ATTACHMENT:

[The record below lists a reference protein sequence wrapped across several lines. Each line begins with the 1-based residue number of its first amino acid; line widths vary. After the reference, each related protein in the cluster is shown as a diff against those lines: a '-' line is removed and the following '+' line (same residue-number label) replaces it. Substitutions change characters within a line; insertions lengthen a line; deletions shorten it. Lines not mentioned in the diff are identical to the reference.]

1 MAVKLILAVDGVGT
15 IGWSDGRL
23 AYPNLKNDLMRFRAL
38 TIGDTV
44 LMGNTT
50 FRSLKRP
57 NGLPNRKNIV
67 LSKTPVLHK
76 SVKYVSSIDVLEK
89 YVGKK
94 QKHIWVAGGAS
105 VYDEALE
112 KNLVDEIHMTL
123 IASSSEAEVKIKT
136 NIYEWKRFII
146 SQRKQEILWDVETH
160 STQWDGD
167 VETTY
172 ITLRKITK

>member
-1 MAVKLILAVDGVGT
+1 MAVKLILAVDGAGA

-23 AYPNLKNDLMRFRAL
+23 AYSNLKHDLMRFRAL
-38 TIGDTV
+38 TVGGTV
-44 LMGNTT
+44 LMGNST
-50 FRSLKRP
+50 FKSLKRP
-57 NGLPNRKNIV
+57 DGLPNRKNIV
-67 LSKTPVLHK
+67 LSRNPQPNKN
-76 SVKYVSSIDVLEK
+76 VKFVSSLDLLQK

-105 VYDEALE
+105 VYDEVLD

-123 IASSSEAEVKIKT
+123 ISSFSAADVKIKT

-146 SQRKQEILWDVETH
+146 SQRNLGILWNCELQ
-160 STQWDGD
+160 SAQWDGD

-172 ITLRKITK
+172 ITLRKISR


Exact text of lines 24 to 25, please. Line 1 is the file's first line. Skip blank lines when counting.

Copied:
-23 AYPNLKNDLMRFRAL
+23 AYSNLKHDLMRFRAL